With its abundance of bright green veggies and sweet berries, May is the perfect month to start incorporating healthy, in-season produce into your family’s diet.
There are many reasons to eat fruits and vegetables that are in-season rather than those grown in a far-away climate and then shipped thousands of miles to stores. First of all, it’s tastier—your produce has been picked at its peak ripeness and likely hasn’t traveled too far to get to your local grocery store or farmers market. Second, in-season fruits and vegetables are packed with nutrients you don’t get from produce purchased out-of-season.
If you can, buy in-season produce that has been grown locally. Besides being better for you, eating locally grown farm products supports the local economy and the farmers all around the region who work hard to provide the best their fields have to offer. Every time you buy locally, you can feel good knowing that the money you spend is going right back into the local economy.
For those of us here in Indiana, May brings a delicious assortment of fresh fruit and vegetables. Use this helpful seasonal ingredient map to identify the best of the seasonal harvest in your area no matter the time of year.
To get started buying healthy seasonal produce this May, look for these fruits and vegetables at your local grocery store or farmers market:
Asparagus: One of the first veggies to make an appearance when spring hits, asparagus is packed with antioxidants, fiber, folate and vitamins A, C, E and K. Broil a bunch with some thinly sliced lemon wheels to make an easy and elegant dinner side dish, or throw a few chopped-up spears into a frittata or stir-fry.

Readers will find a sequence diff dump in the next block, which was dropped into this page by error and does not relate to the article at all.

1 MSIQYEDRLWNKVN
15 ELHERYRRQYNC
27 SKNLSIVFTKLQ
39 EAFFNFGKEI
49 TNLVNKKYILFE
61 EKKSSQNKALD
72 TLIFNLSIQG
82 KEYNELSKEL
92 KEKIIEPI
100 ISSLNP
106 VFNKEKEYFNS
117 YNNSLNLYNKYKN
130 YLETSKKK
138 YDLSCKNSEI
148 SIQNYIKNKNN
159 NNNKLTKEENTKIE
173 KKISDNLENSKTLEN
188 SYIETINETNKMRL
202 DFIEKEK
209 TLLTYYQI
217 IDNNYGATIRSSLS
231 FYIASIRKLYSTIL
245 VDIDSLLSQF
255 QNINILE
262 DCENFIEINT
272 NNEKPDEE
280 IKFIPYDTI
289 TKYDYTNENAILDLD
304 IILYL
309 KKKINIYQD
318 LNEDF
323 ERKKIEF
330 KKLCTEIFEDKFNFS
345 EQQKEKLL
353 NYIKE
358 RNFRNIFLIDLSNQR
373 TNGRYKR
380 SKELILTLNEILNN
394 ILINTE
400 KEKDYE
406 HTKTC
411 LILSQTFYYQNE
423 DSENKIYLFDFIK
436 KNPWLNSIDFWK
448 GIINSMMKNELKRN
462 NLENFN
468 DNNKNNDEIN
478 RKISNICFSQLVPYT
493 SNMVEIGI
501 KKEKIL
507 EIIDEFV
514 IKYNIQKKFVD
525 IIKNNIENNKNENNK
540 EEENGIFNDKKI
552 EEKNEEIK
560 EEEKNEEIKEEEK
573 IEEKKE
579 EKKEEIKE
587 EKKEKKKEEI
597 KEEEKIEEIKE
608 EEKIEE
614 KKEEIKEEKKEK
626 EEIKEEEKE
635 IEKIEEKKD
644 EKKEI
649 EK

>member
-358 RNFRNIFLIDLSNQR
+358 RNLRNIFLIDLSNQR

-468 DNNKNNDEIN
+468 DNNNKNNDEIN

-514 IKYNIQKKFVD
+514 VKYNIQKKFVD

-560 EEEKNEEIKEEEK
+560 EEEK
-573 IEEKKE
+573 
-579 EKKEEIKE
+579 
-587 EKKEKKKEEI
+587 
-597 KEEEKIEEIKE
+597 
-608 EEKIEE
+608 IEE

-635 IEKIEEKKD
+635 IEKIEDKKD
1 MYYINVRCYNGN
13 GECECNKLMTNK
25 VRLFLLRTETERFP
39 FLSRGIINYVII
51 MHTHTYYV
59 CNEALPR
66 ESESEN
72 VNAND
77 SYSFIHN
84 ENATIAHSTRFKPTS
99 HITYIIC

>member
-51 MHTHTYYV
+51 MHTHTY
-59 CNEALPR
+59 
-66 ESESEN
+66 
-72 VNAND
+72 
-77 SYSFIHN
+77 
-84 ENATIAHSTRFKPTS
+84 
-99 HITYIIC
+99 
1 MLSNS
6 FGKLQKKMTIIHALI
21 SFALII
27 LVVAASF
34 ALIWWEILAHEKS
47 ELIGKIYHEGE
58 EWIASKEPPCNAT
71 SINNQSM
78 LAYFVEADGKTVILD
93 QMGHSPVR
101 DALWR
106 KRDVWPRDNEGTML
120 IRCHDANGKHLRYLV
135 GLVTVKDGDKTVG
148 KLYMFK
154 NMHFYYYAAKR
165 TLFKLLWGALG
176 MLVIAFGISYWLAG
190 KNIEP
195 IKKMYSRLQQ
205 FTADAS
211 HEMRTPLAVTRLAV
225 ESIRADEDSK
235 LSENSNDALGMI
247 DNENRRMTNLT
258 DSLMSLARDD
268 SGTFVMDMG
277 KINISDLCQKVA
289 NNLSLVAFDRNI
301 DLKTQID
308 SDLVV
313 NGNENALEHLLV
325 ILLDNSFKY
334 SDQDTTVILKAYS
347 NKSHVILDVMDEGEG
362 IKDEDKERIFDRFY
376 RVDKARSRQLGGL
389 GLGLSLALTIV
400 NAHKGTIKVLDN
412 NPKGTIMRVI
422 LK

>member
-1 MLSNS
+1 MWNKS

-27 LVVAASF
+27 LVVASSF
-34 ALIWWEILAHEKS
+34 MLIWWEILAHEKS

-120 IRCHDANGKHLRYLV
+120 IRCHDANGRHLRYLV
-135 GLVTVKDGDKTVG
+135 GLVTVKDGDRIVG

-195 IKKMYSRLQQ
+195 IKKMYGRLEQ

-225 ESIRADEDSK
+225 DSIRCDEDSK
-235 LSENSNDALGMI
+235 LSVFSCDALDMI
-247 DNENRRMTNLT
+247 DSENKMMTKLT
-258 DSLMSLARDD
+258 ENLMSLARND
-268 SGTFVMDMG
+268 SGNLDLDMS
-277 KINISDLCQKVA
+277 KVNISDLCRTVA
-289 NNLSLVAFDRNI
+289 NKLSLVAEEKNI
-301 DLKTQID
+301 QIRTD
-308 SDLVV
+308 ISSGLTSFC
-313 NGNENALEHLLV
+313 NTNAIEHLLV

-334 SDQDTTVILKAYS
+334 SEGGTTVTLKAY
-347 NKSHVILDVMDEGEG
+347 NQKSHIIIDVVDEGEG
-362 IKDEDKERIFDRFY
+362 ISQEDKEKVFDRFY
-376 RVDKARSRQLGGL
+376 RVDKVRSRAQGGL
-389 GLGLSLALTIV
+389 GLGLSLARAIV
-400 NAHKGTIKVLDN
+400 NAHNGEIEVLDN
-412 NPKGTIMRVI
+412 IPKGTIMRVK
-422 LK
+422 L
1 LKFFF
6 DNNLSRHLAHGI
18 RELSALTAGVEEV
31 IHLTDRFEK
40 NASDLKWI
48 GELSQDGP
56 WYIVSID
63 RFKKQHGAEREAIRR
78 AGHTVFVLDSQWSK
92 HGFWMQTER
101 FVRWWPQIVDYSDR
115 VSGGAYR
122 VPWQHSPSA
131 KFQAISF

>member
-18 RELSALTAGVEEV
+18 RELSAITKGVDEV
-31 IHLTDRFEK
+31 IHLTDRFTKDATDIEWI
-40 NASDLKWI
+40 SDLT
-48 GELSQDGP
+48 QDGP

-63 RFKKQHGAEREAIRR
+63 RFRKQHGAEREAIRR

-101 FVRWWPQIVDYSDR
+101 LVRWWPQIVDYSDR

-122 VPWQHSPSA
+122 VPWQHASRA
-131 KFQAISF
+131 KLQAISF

Collard greens: This leafy green Southern favorite is low in calories and full of vitamins A and K, as well as a range of healthy B-vitamins and essential minerals. Use the leaves as an alternative to tortillas in your next lunch wrap, or top a roasted sweet potato with a heaping spoonful of braised collards.
Peas: Sugar snap peas, snow peas and green peas are all in season during the spring. Their low calorie count and high amounts of fiber and vitamin C make them excellent additions to pasta, salads or stir-fries.
Spinach: There’s no dish springier than a big, beautiful spinach salad. Top yours with strawberries and balsamic vinaigrette for a colorful, nutritionally packed lunch or side salad. You can also add a handful of spinach to your favorite fruit smoothie for an added nutritional boost.
Strawberries: Strawberries aren’t just delicious—they’re also full of antioxidants, vitamin C, fiber, manganese and potassium. Stir a few into your morning yogurt or oatmeal, or just eat them on their own for a sweet, healthy afternoon snack. If you’re feeling indulgent, bake up your batch of spring strawberries in a shortcake or pie. Remember: good nutrition is all about moderation.
Once you get all your in-season fruits and veggies home, you’ll need to find ways to incorporate them into some of your favorite recipes. Spend some time browsing sites like Epicurious and Cooking Light, which are great for finding some springtime menu inspiration.
Posted: 5/20/2015 by
Filed under: Fruits, Nutrition, Produce, Seasonal, Veggies